When selecting a surgeon for your next brain procedure, should you pick a surgeon who looks like a butcher or one who looks like a surgeon? The logic of skin in the game implies you need to select the one who (while credentialed) looks the least like what you would expect from a surgeon, or, rather, the Hollywood version of a surgeon.
What is Skin in the Game? The phrase is often understood in the context of incentives: the promise of a bonus will make someone work harder for you. A second, less often noticed attribute is about people being also penalized if something for which they are responsible goes wrong and hurts others: he or she who wants a share of the benefits needs to also share some of the risks.
My argument is that there is a third, more essential aspect: filtering and the facilitation of evolution. Skin in the game –as a filter –is the central pillar for the organic functioning of systems, whether humans or natural. Unless consequential decisions are taken by people who pay for the consequences, the world would vulnerable to total systemic collapse…
Have you wondered why, on high-speed highways there are surprisingly few rogue drivers who could, with a simple manoeuver, kill scores of people? Well, they would also kill themselves and most dangerous drivers are already dead (or with suspended license). Driving is done under the skin in the game constraint, which acts as a filter. It’s a risk management tool by society, ingrained in the ecology of risk sharing in both human and biological systems. The captain who goes down with the ship will no longer have a ship. Bad pilots end up in the bottom of the Atlantic Ocean; risk-blind traders become taxi drivers or surfing instructors (if they traded their own money).
Systems don’t learn because people learn individually –that’s the myth of modernity. Systems learn at the collective level by the mechanism of selection: by eliminating those elements that reduce the fitness of the whole, provided these have skin in the game. Food in New York improves from bankruptcy to bankruptcy, rather than the chefs individual learning curves –compare the food quality in mortal restaurants to that in an immortal governmental cafeteria. And in the absence of the filtering of skin in the game, the mechanisms of evolution fail: if someone else dies in your stead, the built up of asymmetric risks and misfitness will cause the system to eventually blow-up.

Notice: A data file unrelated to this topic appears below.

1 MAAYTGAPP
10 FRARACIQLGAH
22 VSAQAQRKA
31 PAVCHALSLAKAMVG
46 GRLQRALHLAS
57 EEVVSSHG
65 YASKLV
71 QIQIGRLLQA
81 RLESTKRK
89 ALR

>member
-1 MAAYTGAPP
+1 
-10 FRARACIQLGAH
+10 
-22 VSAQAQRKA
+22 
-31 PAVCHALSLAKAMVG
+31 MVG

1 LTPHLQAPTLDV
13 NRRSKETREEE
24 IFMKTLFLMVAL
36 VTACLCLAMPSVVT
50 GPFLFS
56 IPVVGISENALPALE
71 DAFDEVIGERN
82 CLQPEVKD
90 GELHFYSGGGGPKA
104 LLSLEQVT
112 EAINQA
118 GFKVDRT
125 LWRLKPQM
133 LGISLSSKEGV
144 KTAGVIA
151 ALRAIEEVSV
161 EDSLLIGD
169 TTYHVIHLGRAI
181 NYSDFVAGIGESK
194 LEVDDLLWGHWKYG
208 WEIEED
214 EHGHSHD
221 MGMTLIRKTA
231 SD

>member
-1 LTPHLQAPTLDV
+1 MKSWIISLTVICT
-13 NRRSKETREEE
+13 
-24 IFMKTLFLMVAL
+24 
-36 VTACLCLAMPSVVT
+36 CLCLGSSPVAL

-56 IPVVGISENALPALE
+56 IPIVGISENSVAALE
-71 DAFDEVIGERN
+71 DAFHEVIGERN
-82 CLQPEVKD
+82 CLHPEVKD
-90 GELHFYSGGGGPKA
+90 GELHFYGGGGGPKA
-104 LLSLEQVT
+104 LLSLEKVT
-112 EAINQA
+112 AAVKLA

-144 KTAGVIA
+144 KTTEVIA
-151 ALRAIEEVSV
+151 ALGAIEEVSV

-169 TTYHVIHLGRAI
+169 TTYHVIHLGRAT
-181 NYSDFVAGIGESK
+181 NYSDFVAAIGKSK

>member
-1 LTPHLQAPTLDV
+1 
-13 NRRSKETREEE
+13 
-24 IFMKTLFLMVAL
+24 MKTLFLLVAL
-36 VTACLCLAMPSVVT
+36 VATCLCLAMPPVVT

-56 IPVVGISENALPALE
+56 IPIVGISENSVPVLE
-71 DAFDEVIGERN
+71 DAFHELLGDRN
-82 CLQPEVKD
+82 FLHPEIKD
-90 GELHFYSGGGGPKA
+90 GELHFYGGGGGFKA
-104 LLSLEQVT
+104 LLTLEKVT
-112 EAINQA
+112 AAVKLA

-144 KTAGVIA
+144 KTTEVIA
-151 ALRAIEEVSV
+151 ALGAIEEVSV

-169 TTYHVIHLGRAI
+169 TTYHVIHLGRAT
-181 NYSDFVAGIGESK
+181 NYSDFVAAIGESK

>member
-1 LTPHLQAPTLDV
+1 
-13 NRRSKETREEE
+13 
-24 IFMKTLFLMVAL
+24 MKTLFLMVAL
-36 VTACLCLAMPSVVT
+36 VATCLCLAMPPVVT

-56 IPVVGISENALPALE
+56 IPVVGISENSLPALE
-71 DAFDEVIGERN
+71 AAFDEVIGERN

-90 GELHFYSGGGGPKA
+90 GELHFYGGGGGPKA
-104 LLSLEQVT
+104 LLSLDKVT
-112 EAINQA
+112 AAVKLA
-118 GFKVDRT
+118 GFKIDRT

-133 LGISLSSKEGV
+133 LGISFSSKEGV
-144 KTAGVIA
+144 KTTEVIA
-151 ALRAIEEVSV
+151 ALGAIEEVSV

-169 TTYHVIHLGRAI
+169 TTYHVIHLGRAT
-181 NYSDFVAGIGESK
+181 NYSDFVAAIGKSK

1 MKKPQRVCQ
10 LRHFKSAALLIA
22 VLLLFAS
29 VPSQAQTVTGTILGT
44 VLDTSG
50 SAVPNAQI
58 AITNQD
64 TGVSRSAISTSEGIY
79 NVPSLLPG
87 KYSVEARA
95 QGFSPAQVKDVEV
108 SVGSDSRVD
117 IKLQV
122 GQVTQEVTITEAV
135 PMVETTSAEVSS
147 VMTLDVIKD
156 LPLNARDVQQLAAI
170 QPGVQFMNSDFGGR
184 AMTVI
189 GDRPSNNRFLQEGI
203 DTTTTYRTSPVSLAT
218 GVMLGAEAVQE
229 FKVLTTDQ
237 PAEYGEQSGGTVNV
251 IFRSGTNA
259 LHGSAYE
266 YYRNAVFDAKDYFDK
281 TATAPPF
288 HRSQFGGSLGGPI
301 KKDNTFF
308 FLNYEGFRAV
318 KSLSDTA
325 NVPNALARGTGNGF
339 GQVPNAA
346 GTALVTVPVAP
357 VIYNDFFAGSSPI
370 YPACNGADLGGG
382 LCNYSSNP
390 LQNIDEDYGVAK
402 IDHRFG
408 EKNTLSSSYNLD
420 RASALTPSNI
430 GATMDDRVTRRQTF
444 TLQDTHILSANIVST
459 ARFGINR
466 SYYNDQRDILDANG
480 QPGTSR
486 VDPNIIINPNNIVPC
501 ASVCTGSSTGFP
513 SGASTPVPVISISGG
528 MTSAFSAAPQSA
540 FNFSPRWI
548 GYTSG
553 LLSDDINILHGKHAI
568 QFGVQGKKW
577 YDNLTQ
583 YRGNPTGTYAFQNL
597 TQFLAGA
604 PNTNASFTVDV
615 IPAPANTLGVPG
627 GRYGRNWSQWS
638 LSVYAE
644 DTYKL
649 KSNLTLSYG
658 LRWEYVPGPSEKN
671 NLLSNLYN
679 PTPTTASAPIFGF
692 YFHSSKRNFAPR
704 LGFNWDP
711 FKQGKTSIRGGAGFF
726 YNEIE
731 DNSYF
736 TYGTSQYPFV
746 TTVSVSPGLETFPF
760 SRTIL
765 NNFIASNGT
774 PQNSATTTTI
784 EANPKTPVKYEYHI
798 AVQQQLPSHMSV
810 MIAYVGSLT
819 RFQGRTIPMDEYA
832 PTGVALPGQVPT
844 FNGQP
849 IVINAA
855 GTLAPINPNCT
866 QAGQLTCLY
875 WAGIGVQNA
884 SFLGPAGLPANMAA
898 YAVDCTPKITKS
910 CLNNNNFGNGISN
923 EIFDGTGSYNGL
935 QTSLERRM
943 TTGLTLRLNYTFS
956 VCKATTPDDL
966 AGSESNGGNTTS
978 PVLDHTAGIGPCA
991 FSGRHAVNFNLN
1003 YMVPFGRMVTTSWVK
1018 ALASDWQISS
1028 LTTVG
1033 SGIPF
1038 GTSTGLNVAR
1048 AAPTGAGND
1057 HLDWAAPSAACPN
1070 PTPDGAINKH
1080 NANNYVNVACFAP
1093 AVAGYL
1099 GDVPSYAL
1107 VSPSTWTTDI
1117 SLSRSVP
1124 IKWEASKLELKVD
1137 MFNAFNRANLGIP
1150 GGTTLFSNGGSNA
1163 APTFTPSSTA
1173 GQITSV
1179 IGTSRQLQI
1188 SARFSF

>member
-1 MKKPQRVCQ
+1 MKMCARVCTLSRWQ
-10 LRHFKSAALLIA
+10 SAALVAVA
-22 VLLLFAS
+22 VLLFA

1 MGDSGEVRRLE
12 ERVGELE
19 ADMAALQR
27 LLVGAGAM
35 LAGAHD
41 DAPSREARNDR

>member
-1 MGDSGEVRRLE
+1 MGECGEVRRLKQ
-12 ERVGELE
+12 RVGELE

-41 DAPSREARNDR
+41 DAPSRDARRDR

Yet the social science has missed and keeps missing that skin in the game is an essential filter. Why? Because, outside of hard science, scholars who do not have skin in the game fail to get that while in academia there is no difference between academia and the real world, in the real world, there is. They teach evolution in the classrooms but, because they are not doers, they don’t believe that evolution applies to them; they almost unanimously vote in favor of a large state and advocate what I’ve called “Soviet-Harvard top-down intelligent design” in social life.
As illustrated by the story of the surgeon, you can tell, from the outside, if a discipline has skills and expertise, from the presence of the pressures of skin in the game and some counterintuitive consequences. […] Talk is cheap and people who talk and don’t do are easily detectable by the public because they are too good at talking.
Plumbers, bakers, engineers, and piano tuners are judged by their clients, doctors by their patients (and malpractice insurers), and small town mayors by their constituents. The works of mathematicians, physicists, and hard scientists are judged according to rigorous and unambiguous principles. These are experts, plus or minus a margin of error. Such selection pressures from skin in the game apply to perhaps 99% of the population. But it is hard to tell if macroeconomists, behavioral economists, psychologists, political “scientists” and commentators, and think-tank policymakers are experts. Bureaucrato-academics tend to be judged by other bureaucrats and academics, not by the selection pressure of reality. This judgment by peers only, not survival, can lead to the pestilence of academic citation rings. The incentive is to be published on the right topic in the right journals, with well sounding arguments, under easily some contrived empiricism, in order to beat the metrics.
Source: Nassim Taleb @ Twitter
If you’d like to see a wider collection of Taleb’s thoughts from his book Skin In The Game: Hidden Asymmetries in Daily Life and get a preview of the book, make sure to read: